Marking the border of the greater trochanter and the anterior superior iliac spine (ASIS) can help identify anatomic landmarks. Drawing a line from the ASIS longitudinally down the leg should help ensure that no portal is placed medial to the line, thus minimizing major risk to the femoral nerve. (See the image below.)

Hip arthroscopy. Portal placement. Hip arthroscopy. Portal placement.

A spinal needle is used to localize the portal under fluoroscopic guidance. The needle is placed intra-articularly and repositioned by means of either a venting or a saline-distention technique so as to avoid chondral damage to the head or prevent labral penetration.[25, 26]  A nitinol wire is then placed though the spinal needle and into the acetabular fossa. The skin is carefully nicked so as to avoid damaging sensory nerves.

A cannulated obturator—and, in some cases, a series of dilators—is used to place the first portal. Placement of the next portal may vary to some degree, depending on the individual surgeon's preference. A traditional anterior portal is made at the junction of the line drawn longitudinally from the ASIS down the thigh and a perpendicular line drawn from the superior margin of the greater trochanter. Modified versions of this portal may be placed slightly more laterally or distally than the traditional portal.

Next, a spinal needle is introduced under direct vision from the anterior portal, between the femoral head and the labrum. A nitinol wire is introduced though the needle, and a cannulated portal is brought in under direct vision. Any cloudy blood that may be present can be cleared out at this point. Posteriorly, a posterior portal can be made in the same manner off the posterior superior corner of the greater trochanter.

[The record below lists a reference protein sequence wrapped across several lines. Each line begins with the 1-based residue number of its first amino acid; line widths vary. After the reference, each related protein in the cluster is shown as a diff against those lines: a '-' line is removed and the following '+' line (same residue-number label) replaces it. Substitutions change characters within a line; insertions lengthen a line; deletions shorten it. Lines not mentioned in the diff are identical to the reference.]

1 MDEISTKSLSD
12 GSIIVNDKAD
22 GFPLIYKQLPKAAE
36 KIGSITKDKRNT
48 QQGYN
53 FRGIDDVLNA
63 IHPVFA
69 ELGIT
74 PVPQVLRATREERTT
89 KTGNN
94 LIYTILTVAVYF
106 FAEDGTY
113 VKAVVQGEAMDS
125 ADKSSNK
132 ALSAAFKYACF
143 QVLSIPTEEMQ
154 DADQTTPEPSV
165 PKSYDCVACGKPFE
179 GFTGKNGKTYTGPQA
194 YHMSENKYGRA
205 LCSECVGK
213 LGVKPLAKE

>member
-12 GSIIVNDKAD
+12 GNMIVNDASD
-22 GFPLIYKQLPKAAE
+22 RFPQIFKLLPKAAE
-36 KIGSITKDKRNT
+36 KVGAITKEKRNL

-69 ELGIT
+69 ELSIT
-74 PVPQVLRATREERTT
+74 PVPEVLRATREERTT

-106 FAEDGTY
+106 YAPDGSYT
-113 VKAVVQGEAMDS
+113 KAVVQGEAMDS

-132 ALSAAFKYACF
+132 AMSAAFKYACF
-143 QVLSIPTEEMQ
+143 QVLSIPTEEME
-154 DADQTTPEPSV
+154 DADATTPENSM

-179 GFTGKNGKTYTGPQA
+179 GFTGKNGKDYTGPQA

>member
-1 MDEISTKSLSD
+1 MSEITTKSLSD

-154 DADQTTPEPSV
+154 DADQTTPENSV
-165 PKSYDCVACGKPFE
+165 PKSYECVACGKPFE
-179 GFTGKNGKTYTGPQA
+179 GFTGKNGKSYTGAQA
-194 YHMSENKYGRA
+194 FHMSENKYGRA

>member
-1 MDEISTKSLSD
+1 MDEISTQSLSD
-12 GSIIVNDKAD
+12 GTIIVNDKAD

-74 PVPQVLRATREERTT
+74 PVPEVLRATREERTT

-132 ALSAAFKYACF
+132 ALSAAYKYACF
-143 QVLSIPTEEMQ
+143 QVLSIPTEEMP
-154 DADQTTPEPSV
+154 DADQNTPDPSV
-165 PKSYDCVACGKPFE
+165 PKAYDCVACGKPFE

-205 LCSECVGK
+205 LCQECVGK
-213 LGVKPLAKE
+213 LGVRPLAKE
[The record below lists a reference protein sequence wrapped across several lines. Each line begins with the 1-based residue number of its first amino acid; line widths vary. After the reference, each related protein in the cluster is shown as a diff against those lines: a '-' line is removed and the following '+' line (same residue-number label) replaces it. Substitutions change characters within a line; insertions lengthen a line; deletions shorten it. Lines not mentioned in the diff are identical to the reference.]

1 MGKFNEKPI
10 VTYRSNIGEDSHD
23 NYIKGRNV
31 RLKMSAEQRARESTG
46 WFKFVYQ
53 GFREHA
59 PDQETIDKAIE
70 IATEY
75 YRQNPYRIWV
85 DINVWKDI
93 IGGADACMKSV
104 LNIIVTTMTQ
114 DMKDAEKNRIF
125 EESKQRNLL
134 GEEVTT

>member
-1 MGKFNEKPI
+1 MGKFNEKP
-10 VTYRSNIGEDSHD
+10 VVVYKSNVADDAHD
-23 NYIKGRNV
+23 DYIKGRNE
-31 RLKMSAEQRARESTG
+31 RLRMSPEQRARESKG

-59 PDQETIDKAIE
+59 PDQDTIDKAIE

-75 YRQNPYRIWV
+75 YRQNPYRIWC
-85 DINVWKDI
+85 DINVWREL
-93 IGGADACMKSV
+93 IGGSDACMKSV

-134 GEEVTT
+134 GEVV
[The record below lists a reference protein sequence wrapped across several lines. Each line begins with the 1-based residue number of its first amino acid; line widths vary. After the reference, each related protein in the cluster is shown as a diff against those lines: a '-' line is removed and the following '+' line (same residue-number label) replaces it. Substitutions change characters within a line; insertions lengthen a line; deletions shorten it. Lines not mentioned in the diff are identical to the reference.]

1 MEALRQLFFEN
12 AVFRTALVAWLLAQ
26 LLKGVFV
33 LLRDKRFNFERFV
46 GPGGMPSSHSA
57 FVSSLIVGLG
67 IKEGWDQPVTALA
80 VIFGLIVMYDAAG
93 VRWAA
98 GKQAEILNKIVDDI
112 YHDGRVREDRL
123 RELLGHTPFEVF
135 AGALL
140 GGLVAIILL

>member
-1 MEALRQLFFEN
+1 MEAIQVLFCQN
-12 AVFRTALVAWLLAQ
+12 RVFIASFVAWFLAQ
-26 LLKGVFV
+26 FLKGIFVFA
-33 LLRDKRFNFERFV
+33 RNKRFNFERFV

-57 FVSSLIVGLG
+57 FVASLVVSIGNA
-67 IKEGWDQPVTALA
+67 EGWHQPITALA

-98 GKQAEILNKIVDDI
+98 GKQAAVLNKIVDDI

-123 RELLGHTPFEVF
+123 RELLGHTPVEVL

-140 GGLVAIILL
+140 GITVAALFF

An arthroscopic knife or cautery device is then used to create a capsulotomy between the anterior and anterolateral portals. The anterior and anterolateral portals will have to be switched to complete the capsulotomy.

After complete access has been obtained, a systematic 23-point diagnostic examination is carried out. Any of several accessory portal variants, such as the distal anterolateral accessory (DALA) portal or the midanterolateral portal, may be needed, depending on the additional procedures to be performed.[7, 8, 14, 15, 16, 12]  After the central compartment procedure is complete, traction is released and the hip is flexed to approximately 45º so as to relax the capsule. If the peripheral compartment cannot be completely accessed, a T-capsulotomy can be done, after which the 23-point examination can be completed.

The labrum can be inspected for tearing and chondrolabral separation. The labrum can be addressed with either partial or, in some cases, full takedown and repair. Repair takes the form of either a wraparound repair or a labral-base repair. Some studies have suggested that labral-base repair has a biomechanical advantage with more normal head contact; however, a comparative study found no difference in outcomes between labral-base repair and wraparound repair.[27]  (See the images below.)

Hip arthroscopy. Labral tear with adjacent chondro Hip arthroscopy. Labral tear with adjacent chondrolabral separation and wave sign.